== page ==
The Week in Review: Trump Withdraws From Paris Climate Agreement

Jessica Elsey / June 4, 2017

FILE PHOTO: Hundreds of environmentalists arrange their bodies to form a message of hope and peace in front of the Eiffel Tower in Paris, France, December 6, 2015, as the World Climate Change Conference 2015 (COP21) continues at Le Bourget near the French capital. REUTERS/Benoit Tessier/File Photo

President Donald Trump announced his intention to withdraw from the Paris Accord Thursday, a climate agreement set up by 195 countries in an attempt to combat global warming.

At the White House Rose Garden, Trump told reporters that the agreement was “very unfair” to the U.S. “This agreement is less about the climate and more about other countries gaining a financial advantage over the United States,” he said.

It will take two years for the U.S. to officially leave, but major names in U.S. business have voiced their dedication to continue fighting climate change despite Trump’s decision.

Tesla founder Elon Musk tweeted that leaving, “is not good for America or the world,” and quit his role as a White House advisor in response. While Facebook CEO Mark Zuckerberg called the decision “bad for the environment” and “bad for the economy” and added and that “it puts our children’s future at risk.

The 2016 agreement made legal history as countries from across the globe joined together to work on lowering emissions that cause climate change. The agreement’s aim is to stop the planet warming by more than 3.6 degrees fahrenheit to prevent further damaging consequences, as well as limit the amount of greenhouse gases emitted by human activity.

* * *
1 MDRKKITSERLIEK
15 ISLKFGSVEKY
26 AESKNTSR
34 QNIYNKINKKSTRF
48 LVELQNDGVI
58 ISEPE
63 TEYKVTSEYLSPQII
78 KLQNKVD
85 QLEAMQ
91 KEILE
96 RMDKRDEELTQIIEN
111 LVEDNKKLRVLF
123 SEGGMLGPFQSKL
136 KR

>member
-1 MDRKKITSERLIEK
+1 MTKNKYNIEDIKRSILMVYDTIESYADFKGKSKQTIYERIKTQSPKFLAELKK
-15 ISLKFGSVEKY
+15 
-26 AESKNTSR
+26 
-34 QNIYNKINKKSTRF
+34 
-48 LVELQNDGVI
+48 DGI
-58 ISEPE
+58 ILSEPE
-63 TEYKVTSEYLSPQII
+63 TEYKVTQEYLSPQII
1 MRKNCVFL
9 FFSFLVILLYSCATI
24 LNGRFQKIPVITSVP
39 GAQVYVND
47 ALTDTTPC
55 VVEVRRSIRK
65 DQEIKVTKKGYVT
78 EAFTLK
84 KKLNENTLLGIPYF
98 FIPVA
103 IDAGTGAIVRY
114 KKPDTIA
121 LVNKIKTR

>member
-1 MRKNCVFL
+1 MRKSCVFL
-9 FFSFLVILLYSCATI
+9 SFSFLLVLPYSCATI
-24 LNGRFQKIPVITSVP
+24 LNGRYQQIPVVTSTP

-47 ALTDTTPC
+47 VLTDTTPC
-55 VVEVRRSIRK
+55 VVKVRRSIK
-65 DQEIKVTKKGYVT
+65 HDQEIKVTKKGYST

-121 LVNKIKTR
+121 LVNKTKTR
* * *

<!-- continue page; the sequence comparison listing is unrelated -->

Each country in the agreement is expected to work to reduce emissions, with developed countries agreeing to help finance the efforts made by developing countries. Rich nations have previously agreed to collectively contribute $100 billion a year up to 2020.

Former President Barack Obama pledged to lower America’s emissions by 26 percent by 2025, and gave $1 billion to the United Nations Green Climate Fund to help with the joint cause.

Trump was vocal in his opposition to the deal throughout his election campaign, citing his belief that it hurt American jobs in particular. Since getting into office, there has been continued speculation over him stating climate change is a “hoax” created by China.

Following the announcement, country leaders across the world criticized Trump’s decision. The leaders of Germany, France and Italy issued a joint statement, saying the “Paris Agreement remains a cornerstone in the cooperation” between them. They called the decision “regrettable” and dismissed Trump’s claim that the agreement could be renegotiated after he suggested he would work to get a better deal for the U.S.

The world’s biggest polluter China also reacted to Trump’s withdrawal. Prime Minister Li Keqiang said fighting climate change was an “international responsibility” and that there was a “global consensus” on the issue.

As other countries around the world pledge to continue working on lowering emissions, cities across the U.S. are also rallying round. New York City Mayor Bill de Blasio called the withdrawal  “a dagger aimed at the heart of New York City,” and said his municipality would take matters into their own hands.

Los Angeles Mayor Eric Garcetti said the Paris agreement would be adopted locally, after previously calling on Trump to remain in the deal and California Gov. Jerry Brown headed to China Friday where he will discuss America’s anti-global warming agenda.

Find out more about climate change and how different countries are reacting to it via these Flipboard topics and magazines.

Paris Agreement: Learn more about what the climate agreement entails

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Trump’s Next 100 Days by Election Central: An indepth look at Trump’s latest political decisions

Climate Change by Anna Schulz: How important is climate change? Discover more here

~JessE is reading London Terror Incidents